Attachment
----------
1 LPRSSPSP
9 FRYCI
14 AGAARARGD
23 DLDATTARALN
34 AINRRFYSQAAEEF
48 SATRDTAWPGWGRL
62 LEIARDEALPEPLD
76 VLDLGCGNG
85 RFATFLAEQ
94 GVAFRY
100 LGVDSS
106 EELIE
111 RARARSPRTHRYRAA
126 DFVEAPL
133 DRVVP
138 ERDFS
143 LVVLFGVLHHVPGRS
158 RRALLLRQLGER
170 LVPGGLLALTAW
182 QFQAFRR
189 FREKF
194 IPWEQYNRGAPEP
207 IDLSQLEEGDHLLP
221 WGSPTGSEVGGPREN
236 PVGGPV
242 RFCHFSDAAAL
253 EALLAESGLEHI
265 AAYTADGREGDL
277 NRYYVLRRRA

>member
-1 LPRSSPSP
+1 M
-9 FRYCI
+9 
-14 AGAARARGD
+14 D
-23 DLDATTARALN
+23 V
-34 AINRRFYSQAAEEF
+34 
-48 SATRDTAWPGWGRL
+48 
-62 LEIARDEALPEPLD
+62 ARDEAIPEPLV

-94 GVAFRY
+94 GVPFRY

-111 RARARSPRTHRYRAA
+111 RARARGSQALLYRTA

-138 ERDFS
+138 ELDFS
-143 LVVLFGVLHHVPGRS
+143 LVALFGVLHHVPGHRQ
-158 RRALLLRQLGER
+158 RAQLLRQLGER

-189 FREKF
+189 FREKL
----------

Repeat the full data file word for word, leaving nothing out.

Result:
1 LPRSSPSP
9 FRYCI
14 AGAARARGD
23 DLDATTARALN
34 AINRRFYSQAAEEF
48 SATRDTAWPGWGRL
62 LEIARDEALPEPLD
76 VLDLGCGNG
85 RFATFLAEQ
94 GVAFRY
100 LGVDSS
106 EELIE
111 RARARSPRTHRYRAA
126 DFVEAPL
133 DRVVP
138 ERDFS
143 LVVLFGVLHHVPGRS
158 RRALLLRQLGER
170 LVPGGLLALTAW
182 QFQAFRR
189 FREKF
194 IPWEQYNRGAPEP
207 IDLSQLEEGDHLLP
221 WGSPTGSEVGGPREN
236 PVGGPV
242 RFCHFSDAAAL
253 EALLAESGLEHI
265 AAYTADGREGDL
277 NRYYVLRRRA

>member
-1 LPRSSPSP
+1 M
-9 FRYCI
+9 
-14 AGAARARGD
+14 D
-23 DLDATTARALN
+23 V
-34 AINRRFYSQAAEEF
+34 
-48 SATRDTAWPGWGRL
+48 
-62 LEIARDEALPEPLD
+62 ARDEAIPEPLV

-94 GVAFRY
+94 GVPFRY

-111 RARARSPRTHRYRAA
+111 RARARGSQALLYRTA

-138 ERDFS
+138 ELDFS
-143 LVVLFGVLHHVPGRS
+143 LVALFGVLHHVPGHRQ
-158 RRALLLRQLGER
+158 RAQLLRQLGER

-189 FREKF
+189 FREKL